Acne Can Reveal Clues About Your Health and Habits

February 1, 2019
When blackheads or pimples appear on your cheeks, it's often due to bacteria or dirt, so we must be very careful with our facial cleansing.

Although acne has different causes and relates to hormonal changes, this problem has also been considered a symptom of various internal health problems. On the other hand, many times, acne can reveal a lack of sufficient skin care or excess oils on the skin.

Discover what acne can reveal about your health below!

First of all, in order to find out what acne can reveal about your health and habits, it’s very important to notice where and when it appears. As it often relates to hormonal changes, it may occur during your menstrual period. On the other hand, your pimples may form when you’re under stress or much tension.

Would you like to know what else acne could be saying about your health?

Acne Can Reveal Clues About Your Health and Habits

  • Acne on the Chin, Edge of the Jaw or Neck

what acne can reveal about our health

Your acne can reveal that you are or will be soon on your menstrual period if you have it on your chin, jaw or neck. What happens is that during the hormonal cycle of the menstrual period, glands produce more oil. Increased oil production can in turn clog your pores.

The solution? The best way to treat this type of acne is to apply an anti-acne treatment to the affected areas, preferably before the start of the menstrual period. If the problem becomes chronic, you should consult a dermatologist so that this professional recommends an appropriate treatment.

  • Blackheads or Pimples at the Hairline

This kind of acne can reveal that you may be applying hair products too close to the skin. Otherwise, you may have touched the area often with dirty hands. Because some types of hair products contain ingredients that can clog your pores, they can produce pimples and bumps.

The solution? Reduce the use of these types of products. Besides, be more careful the next time you apply them: when using them, avoid direct contact with skin.

  • Blackheads or Pimples on the Cheeks

what acne and pimples can reveal about our health

In most cases, some form of bacteria or dirt causes them. These bacteria or pollutants can come from your hands or even your phone. The solution? Wash your hands frequently or use some type of anti-bacterial gel to keep them well cleaned.

It’s also important to frequently clean your phone because, believe it or not, studies have shown that it can have more microorganisms than a public toilet.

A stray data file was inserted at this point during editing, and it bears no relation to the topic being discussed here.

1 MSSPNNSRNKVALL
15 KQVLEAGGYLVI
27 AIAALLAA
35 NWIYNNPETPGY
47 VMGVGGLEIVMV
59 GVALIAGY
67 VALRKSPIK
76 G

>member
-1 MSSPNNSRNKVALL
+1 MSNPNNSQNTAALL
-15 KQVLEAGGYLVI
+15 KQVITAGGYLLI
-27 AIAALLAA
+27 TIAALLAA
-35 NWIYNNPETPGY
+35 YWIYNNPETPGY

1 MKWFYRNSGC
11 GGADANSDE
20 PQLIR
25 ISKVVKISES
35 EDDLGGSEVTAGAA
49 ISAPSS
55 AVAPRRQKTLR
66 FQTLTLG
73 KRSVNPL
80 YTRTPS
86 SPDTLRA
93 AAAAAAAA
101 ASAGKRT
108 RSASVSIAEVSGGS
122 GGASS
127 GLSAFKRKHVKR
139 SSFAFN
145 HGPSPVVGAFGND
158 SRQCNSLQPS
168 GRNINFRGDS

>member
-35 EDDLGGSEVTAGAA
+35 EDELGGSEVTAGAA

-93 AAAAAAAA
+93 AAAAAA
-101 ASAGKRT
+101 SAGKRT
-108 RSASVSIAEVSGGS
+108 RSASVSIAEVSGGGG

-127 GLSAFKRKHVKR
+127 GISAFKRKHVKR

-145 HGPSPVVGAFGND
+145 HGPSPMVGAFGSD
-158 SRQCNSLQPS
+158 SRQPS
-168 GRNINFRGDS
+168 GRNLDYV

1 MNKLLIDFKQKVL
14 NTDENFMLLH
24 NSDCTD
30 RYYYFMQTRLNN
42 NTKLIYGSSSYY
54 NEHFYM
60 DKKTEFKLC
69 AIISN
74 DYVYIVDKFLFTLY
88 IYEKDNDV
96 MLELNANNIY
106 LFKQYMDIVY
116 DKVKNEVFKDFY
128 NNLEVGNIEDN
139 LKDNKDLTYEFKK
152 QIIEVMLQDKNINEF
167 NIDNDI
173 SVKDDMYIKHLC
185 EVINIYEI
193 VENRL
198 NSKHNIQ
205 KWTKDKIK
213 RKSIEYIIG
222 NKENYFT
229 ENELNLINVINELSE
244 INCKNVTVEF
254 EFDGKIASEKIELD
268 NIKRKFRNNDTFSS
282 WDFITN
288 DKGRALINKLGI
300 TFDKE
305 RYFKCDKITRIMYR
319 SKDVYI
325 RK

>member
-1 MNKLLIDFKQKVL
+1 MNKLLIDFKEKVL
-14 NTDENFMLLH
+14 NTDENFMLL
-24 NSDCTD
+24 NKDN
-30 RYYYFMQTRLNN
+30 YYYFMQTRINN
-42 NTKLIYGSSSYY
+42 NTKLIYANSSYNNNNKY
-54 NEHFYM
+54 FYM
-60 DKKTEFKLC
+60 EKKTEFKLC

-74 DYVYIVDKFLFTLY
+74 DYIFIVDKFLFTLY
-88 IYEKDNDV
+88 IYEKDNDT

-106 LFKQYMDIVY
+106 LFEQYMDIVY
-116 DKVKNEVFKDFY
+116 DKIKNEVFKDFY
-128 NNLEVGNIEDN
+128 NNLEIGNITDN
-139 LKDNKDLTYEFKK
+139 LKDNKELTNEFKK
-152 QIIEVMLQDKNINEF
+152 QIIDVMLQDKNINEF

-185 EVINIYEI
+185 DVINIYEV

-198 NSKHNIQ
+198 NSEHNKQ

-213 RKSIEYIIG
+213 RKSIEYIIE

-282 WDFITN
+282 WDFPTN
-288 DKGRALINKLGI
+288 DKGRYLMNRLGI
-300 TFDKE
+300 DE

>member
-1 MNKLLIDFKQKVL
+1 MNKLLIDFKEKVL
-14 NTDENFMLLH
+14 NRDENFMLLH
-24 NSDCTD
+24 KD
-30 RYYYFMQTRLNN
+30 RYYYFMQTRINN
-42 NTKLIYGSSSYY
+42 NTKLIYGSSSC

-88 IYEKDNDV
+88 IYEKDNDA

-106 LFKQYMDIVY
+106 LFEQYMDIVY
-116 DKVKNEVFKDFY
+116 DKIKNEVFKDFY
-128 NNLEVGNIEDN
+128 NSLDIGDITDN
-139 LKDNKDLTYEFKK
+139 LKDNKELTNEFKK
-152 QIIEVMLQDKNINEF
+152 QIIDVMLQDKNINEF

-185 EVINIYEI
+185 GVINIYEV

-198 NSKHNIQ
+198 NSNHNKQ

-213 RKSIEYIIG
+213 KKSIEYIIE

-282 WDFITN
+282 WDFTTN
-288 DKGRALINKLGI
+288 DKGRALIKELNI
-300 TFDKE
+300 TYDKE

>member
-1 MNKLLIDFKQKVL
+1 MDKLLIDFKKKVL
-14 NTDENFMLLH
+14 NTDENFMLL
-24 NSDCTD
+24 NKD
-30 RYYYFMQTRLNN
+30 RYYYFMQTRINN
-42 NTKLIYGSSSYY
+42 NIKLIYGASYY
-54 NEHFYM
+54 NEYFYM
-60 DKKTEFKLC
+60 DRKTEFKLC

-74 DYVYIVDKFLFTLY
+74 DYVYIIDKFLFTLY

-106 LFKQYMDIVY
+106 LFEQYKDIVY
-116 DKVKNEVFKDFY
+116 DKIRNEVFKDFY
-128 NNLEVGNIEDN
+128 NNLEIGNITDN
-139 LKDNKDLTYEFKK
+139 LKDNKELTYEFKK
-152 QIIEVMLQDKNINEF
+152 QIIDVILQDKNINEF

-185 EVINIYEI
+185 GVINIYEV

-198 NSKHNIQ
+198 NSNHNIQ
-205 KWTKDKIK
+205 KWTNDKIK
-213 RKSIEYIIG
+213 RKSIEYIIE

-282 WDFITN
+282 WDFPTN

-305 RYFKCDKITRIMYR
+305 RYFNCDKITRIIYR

Check out: Learn How to Make Natural Oatmeal Soap to Exfoliate Your Skin

  • Blackheads or Pimples Around the Mouth

You may be eating a lot of fatty or acidic foods. This type of acne occurs because the remains of acidic foods, such as lemon or vinegar-based dressings, cause irritationIt is also produced by very fatty foods, such as potato chips, French fries, cakes and burgers. These kinds of foods clog your pores, thus triggering acne.

The solution? If possible, you should completely remove all the residue from foods left around your mouth after eating. In order to do this, you should use a damp cloth.

You might like: Fight Acne by Adding These 5 Detox Smoothies to Your Diet

  • Acne in the T Zone

how to fight acne

Pimples and blackheads that occur in the T zone (which includes the forehead and nose) may be a result of stress. When we’re under stress or feel a lot of pressure, our body releases adrenaline to increase the production of oil, which in turn causes the formation of bumps, pimples and blackheads.

The solution? Avoid stressful situations and take steps for relaxing.

  • Acne on the Back or Chest

In this case, acne doesn’t reflect something involving our internal health, but it may indicate that we’re using an unsuitable shirt or bra. According to some experts, acne on the back or chest can be produced by the use of cotton fabrics that absorb sweat and create a perfect environment for bacteria growth.

The solution? Avoid the use of very tight shirts and blouses, especially if they are made of cotton. Also, avoid using tight-fitting bras. The recommendation is to use moisture-wicking fabrics such as spandex (lycra) or microfiber.

  • Cordain, L. (2005). Implications for the role of diet in acne. Seminars in Cutaneous Medicine and Surgery.
  • Danby, F. W. (2015). Acne: Causes and Practical Management. Acne: Causes and Practical Management.